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Thyroid. 2009 Mar;19(3):277-81. doi: 10.1089/thy.2008.0397.

Selenium supplementation fails to correct the selenoprotein synthesis defect in subjects with SBP2 gene mutations.

Author information

1
Institute for Experimental Endocrinology, Charité-University Medicine Berlin, Berlin, Germany. lutz.schomburg@charite.de

Abstract

BACKGROUND:

Selenium (Se) is an essential trace element needed for the biosynthesis of selenoproteins. Selenocysteine incorporation sequence binding protein 2 (SBP2) represents a key trans-acting factor for the co-translational insertion of selenocysteine into selenoproteins. We recently described children with mutations in the SBP2 gene who displayed abnormal thyroid function tests and reduced selenoprotein concentrations. We have tried to improve selenoprotein biosynthesis and thyroid hormone metabolism in SBP2 deficient subjects by supplementing an organic and an inorganic Se form.

METHODS:

Three affected and two unaffected siblings received daily doses of 100, 200, or 400 microg selenomethionine-rich yeast and 400 microg sodium selenite for one month each. Serum was drawn at baseline and after supplementations. Thyroid function tests, extracellular glutathione peroxidase activity, Se, and selenoprotein P concentrations were determined.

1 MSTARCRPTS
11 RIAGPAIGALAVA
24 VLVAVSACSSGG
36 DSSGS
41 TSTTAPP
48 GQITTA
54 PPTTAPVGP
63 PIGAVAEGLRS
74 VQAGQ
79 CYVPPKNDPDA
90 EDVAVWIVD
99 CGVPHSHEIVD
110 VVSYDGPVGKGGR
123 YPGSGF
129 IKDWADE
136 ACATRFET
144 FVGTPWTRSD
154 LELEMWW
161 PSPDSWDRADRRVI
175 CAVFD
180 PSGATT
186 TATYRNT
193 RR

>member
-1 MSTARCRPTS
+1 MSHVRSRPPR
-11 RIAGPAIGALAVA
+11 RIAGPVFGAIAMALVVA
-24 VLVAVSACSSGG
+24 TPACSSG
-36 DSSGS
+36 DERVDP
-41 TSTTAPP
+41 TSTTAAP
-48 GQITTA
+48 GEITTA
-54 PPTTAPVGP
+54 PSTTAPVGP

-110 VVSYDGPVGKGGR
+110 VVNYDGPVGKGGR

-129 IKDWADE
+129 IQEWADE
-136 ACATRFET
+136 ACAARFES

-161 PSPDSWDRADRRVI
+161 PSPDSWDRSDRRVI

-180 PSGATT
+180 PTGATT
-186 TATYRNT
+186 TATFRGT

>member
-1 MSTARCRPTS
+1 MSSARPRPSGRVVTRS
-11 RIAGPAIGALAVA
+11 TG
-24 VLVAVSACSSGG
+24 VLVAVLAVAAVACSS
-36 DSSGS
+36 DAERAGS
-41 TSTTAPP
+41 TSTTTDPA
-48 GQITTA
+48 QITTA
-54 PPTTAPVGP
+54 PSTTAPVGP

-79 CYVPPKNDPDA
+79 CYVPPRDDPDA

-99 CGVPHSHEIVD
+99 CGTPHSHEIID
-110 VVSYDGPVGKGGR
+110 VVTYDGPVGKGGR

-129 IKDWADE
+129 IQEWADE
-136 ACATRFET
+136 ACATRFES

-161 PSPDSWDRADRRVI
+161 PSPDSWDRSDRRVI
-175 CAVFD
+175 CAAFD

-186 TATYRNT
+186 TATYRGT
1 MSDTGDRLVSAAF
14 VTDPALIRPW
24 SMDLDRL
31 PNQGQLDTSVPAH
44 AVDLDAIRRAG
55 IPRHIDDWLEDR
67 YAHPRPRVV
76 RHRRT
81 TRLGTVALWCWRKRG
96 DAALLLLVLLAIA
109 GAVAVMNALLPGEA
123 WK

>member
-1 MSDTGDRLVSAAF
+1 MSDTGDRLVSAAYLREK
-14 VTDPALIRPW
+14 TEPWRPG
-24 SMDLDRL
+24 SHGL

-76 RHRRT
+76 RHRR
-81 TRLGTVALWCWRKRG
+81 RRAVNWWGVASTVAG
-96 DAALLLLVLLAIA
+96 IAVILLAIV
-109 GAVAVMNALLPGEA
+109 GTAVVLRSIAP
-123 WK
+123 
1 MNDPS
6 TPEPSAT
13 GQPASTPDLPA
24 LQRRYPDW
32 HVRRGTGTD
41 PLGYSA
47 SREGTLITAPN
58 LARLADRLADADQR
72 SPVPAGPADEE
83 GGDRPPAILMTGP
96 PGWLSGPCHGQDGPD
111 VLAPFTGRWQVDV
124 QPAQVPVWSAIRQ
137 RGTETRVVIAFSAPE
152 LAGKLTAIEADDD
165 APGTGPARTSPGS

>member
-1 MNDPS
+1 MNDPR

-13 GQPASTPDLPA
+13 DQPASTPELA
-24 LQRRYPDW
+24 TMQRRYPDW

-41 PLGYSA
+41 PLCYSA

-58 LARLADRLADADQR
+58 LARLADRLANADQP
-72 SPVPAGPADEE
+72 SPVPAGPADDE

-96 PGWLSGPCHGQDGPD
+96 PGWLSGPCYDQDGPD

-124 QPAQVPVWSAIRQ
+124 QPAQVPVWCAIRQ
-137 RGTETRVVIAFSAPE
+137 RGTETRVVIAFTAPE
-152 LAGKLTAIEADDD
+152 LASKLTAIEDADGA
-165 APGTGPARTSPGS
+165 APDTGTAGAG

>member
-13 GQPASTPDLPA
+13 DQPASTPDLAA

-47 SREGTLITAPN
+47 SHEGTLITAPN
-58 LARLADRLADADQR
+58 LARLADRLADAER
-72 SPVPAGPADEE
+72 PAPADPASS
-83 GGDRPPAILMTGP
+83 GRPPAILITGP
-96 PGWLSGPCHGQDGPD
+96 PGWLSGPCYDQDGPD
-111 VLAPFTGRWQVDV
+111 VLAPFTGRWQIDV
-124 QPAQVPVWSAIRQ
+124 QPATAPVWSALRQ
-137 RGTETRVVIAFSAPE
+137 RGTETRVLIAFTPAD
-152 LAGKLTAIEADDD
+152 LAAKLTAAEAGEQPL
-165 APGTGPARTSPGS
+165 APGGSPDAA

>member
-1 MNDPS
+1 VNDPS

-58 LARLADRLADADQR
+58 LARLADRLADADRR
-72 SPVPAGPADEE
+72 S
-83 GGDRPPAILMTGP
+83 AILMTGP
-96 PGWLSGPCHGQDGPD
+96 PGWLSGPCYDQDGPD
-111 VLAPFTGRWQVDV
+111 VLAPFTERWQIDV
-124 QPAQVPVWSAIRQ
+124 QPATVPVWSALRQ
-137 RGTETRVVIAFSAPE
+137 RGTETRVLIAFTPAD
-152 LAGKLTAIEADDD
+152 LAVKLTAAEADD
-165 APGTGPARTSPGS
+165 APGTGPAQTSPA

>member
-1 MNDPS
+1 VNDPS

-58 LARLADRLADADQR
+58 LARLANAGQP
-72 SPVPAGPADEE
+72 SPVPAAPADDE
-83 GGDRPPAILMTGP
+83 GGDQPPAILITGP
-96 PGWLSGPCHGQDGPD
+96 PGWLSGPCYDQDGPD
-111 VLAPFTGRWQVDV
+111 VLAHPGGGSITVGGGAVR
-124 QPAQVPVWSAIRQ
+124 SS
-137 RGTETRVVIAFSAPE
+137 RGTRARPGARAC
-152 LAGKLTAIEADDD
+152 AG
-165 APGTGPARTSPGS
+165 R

RESULTS:

Selenomethionine-rich yeast increased serum Se concentrations in all subjects irrespective of genotype. Sodium selenite was effective in increasing the selenoprotein P concentration in normal and to a lesser degree in affected subjects. Both forms failed to increase the glutathione peroxidase activity or to correct the thyroid function abnormalities in the SBP2 deficient individuals indicating that impaired deiodinase expression was not positively affected. No adverse side effects were observed.

CONCLUSIONS:

Total serum Se concentrations in SBP2 deficient subjects respond to selenomethionine supplementation but this effect is not indicative for improved selenoprotein synthesis. Se is obviously not a limiting factor in the SBP2 deficient individuals when regular daily Se intake is provided. These findings might help to identify and diagnose more individuals with selenoprotein biosynthesis defects who might present at young age irrespective of their Se supply with characteristic thyroid function test abnormalities, growth retardation, and reduced Se and selenoprotein concentrations.

PMID:
19265499
PMCID:
PMC2858371
DOI:
10.1089/thy.2008.0397
[Indexed for MEDLINE]
Free PMC Article

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